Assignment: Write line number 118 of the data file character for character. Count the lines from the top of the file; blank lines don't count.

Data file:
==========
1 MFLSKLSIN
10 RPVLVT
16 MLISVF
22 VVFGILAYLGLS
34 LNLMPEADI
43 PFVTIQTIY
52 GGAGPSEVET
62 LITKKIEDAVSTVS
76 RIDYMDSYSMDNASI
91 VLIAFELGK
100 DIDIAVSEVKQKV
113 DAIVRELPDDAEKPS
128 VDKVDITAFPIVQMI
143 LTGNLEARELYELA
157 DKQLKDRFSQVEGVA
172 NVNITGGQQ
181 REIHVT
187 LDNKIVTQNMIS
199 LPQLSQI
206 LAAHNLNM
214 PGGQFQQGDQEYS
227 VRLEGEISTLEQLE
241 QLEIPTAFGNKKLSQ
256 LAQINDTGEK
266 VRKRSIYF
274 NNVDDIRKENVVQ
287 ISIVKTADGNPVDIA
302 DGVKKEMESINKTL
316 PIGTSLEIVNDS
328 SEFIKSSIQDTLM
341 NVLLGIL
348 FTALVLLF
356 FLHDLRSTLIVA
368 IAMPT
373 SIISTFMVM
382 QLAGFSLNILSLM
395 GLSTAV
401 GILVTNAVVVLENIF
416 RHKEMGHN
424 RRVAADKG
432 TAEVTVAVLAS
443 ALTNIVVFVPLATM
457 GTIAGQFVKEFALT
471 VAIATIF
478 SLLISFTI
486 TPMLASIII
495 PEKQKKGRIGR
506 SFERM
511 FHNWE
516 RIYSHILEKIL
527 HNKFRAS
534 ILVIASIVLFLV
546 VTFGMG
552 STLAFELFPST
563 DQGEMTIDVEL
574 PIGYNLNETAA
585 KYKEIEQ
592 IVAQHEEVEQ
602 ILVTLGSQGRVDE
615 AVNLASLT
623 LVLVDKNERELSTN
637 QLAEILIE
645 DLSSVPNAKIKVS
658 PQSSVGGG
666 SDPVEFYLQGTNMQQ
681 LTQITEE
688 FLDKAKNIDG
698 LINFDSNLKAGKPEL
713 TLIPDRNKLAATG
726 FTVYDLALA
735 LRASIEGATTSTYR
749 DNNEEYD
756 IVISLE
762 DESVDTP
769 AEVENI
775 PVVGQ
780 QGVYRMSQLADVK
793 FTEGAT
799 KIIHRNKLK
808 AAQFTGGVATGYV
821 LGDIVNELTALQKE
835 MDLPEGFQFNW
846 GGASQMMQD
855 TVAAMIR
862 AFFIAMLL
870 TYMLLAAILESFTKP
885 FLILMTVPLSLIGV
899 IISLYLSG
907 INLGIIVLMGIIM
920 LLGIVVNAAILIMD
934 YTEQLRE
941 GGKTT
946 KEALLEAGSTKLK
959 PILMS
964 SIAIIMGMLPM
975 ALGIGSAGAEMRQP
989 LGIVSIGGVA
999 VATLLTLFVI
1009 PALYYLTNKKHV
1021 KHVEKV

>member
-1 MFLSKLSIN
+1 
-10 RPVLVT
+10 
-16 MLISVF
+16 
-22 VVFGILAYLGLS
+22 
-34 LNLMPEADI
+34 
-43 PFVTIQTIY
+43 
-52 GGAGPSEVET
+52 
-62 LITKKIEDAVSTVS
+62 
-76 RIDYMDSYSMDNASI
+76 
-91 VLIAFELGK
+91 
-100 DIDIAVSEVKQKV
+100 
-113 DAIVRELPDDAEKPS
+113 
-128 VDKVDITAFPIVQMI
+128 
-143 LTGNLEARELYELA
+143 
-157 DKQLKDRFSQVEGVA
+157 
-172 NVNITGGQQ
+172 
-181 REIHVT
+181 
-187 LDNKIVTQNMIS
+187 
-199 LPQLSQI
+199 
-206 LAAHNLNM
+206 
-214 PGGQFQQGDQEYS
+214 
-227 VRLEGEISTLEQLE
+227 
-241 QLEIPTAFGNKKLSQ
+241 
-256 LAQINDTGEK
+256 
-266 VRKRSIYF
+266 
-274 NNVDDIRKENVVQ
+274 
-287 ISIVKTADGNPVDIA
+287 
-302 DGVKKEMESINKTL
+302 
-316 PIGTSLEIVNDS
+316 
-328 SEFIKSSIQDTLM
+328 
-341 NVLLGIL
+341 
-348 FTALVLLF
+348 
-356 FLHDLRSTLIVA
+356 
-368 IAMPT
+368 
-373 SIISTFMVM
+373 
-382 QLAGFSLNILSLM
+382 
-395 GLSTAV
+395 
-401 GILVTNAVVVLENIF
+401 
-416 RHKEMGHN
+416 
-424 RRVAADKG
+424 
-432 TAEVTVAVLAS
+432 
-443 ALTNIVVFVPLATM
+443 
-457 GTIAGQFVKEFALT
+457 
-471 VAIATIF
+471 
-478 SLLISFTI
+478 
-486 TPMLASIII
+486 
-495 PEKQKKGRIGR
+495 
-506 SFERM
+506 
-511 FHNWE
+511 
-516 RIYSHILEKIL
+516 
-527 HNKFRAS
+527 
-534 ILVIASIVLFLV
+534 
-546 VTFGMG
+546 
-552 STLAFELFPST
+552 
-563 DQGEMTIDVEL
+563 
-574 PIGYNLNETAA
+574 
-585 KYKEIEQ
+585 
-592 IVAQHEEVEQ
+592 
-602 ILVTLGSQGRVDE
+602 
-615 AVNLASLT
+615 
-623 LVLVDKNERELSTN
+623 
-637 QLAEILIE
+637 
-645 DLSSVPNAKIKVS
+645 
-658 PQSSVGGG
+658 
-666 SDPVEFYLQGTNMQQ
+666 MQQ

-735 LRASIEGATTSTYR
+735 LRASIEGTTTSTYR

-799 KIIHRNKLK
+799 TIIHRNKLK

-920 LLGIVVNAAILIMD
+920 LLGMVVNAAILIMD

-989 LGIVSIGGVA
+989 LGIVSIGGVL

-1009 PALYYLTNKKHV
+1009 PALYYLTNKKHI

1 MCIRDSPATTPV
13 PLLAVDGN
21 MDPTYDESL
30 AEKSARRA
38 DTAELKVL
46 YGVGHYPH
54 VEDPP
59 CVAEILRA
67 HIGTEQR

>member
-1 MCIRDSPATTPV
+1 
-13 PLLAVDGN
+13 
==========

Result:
-76 RIDYMDSYSMDNASI